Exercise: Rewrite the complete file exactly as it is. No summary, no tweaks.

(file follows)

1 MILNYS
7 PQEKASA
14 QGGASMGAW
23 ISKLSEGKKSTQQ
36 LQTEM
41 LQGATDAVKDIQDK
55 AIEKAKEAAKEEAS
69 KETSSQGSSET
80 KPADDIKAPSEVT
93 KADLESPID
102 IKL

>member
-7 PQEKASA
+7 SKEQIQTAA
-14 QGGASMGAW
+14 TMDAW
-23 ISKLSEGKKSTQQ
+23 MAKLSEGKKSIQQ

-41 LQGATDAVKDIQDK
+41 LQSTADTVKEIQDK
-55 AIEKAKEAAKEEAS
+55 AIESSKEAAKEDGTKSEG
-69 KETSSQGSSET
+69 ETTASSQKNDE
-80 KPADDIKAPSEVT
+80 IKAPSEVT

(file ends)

1 MILNYS
7 PQEKASA
14 QGGASMGAW
23 ISKLSEGKKSTQQ
36 LQTEM
41 LQGATDAVKDIQDK
55 AIEKAKEAAKEEAS
69 KETSSQGSSET
80 KPADDIKAPSEVT
93 KADLESPID
102 IKL

>member
-7 PQEKASA
+7 SKEQIQTAA
-14 QGGASMGAW
+14 TMDAW
-23 ISKLSEGKKSTQQ
+23 MAKLSEGKKSIQQ

-41 LQGATDAVKDIQDK
+41 LQSTADTVKEIQDK
-55 AIEKAKEAAKEEAS
+55 AIESSKEAAKEDGTKSEG
-69 KETSSQGSSET
+69 ETTASSQKNDE
-80 KPADDIKAPSEVT
+80 IKAPSEVT